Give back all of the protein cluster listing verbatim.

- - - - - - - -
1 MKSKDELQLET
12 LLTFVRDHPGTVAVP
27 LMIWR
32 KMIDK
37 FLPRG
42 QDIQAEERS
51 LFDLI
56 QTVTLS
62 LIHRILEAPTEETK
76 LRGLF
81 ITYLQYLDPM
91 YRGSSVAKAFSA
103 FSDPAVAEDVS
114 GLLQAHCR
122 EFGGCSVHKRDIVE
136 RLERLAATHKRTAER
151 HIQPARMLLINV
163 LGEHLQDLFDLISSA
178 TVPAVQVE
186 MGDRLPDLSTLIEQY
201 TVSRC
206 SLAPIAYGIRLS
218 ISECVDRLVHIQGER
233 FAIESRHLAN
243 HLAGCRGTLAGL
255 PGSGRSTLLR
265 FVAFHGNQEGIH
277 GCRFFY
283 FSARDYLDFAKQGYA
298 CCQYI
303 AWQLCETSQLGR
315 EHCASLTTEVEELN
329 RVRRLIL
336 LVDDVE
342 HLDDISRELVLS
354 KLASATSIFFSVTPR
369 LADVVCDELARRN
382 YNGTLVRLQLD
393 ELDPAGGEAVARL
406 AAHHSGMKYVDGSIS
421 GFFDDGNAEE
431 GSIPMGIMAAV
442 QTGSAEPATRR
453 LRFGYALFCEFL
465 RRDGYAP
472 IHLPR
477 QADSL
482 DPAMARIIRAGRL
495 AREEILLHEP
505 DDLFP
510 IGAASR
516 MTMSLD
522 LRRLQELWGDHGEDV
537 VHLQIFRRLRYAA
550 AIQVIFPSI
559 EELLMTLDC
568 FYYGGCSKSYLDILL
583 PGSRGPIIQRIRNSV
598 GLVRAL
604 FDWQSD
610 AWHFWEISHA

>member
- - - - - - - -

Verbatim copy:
1 MKSKDELQLET
12 LLTFVRDHPGTVAVP
27 LMIWR
32 KMIDK
37 FLPRG
42 QDIQAEERS
51 LFDLI
56 QTVTLS
62 LIHRILEAPTEETK
76 LRGLF
81 ITYLQYLDPM
91 YRGSSVAKAFSA
103 FSDPAVAEDVS
114 GLLQAHCR
122 EFGGCSVHKRDIVE
136 RLERLAATHKRTAER
151 HIQPARMLLINV
163 LGEHLQDLFDLISSA
178 TVPAVQVE
186 MGDRLPDLSTLIEQY
201 TVSRC
206 SLAPIAYGIRLS
218 ISECVDRLVHIQGER
233 FAIESRHLAN
243 HLAGCRGTLAGL
255 PGSGRSTLLR
265 FVAFHGNQEGIH
277 GCRFFY
283 FSARDYLDFAKQGYA
298 CCQYI
303 AWQLCETSQLGR
315 EHCASLTTEVEELN
329 RVRRLIL
336 LVDDVE
342 HLDDISRELVLS
354 KLASATSIFFSVTPR
369 LADVVCDELARRN
382 YNGTLVRLQLD
393 ELDPAGGEAVARL
406 AAHHSGMKYVDGSIS
421 GFFDDGNAEE
431 GSIPMGIMAAV
442 QTGSAEPATRR
453 LRFGYALFCEFL
465 RRDGYAP
472 IHLPR
477 QADSL
482 DPAMARIIRAGRL
495 AREEILLHEP
505 DDLFP
510 IGAASR
516 MTMSLD
522 LRRLQELWGDHGEDV
537 VHLQIFRRLRYAA
550 AIQVIFPSI
559 EELLMTLDC
568 FYYGGCSKSYLDILL
583 PGSRGPIIQRIRNSV
598 GLVRAL
604 FDWQSD
610 AWHFWEISHA

>member